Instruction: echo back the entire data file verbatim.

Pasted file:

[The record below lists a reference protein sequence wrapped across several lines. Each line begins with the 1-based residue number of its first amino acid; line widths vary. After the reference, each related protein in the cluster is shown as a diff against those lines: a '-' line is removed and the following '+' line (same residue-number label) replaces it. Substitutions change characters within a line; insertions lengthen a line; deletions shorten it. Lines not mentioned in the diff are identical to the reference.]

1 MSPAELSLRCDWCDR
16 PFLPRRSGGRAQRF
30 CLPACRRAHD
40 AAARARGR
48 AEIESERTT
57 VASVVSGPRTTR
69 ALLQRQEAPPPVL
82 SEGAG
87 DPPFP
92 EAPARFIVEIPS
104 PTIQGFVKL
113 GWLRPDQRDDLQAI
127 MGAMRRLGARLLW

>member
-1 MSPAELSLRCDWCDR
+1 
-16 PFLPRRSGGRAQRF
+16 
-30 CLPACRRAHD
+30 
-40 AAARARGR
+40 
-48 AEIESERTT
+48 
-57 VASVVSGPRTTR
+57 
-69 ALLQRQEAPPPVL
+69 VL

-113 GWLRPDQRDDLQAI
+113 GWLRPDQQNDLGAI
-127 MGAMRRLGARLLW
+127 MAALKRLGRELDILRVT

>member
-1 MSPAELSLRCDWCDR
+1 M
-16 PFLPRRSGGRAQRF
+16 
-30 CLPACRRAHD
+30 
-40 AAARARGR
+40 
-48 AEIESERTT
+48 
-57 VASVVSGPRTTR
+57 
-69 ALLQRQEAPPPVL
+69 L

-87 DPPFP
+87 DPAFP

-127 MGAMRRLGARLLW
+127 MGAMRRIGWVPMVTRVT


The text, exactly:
[The record below lists a reference protein sequence wrapped across several lines. Each line begins with the 1-based residue number of its first amino acid; line widths vary. After the reference, each related protein in the cluster is shown as a diff against those lines: a '-' line is removed and the following '+' line (same residue-number label) replaces it. Substitutions change characters within a line; insertions lengthen a line; deletions shorten it. Lines not mentioned in the diff are identical to the reference.]

1 MSPAELSLRCDWCDR
16 PFLPRRSGGRAQRF
30 CLPACRRAHD
40 AAARARGR
48 AEIESERTT
57 VASVVSGPRTTR
69 ALLQRQEAPPPVL
82 SEGAG
87 DPPFP
92 EAPARFIVEIPS
104 PTIQGFVKL
113 GWLRPDQRDDLQAI
127 MGAMRRLGARLLW

>member
-1 MSPAELSLRCDWCDR
+1 
-16 PFLPRRSGGRAQRF
+16 
-30 CLPACRRAHD
+30 
-40 AAARARGR
+40 
-48 AEIESERTT
+48 
-57 VASVVSGPRTTR
+57 
-69 ALLQRQEAPPPVL
+69 VL

-113 GWLRPDQRDDLQAI
+113 GWLRPDQQNDLGAI
-127 MGAMRRLGARLLW
+127 MAALKRLGRELDILRVT

>member
-1 MSPAELSLRCDWCDR
+1 M
-16 PFLPRRSGGRAQRF
+16 
-30 CLPACRRAHD
+30 
-40 AAARARGR
+40 
-48 AEIESERTT
+48 
-57 VASVVSGPRTTR
+57 
-69 ALLQRQEAPPPVL
+69 L

-87 DPPFP
+87 DPAFP

-127 MGAMRRLGARLLW
+127 MGAMRRIGWVPMVTRVT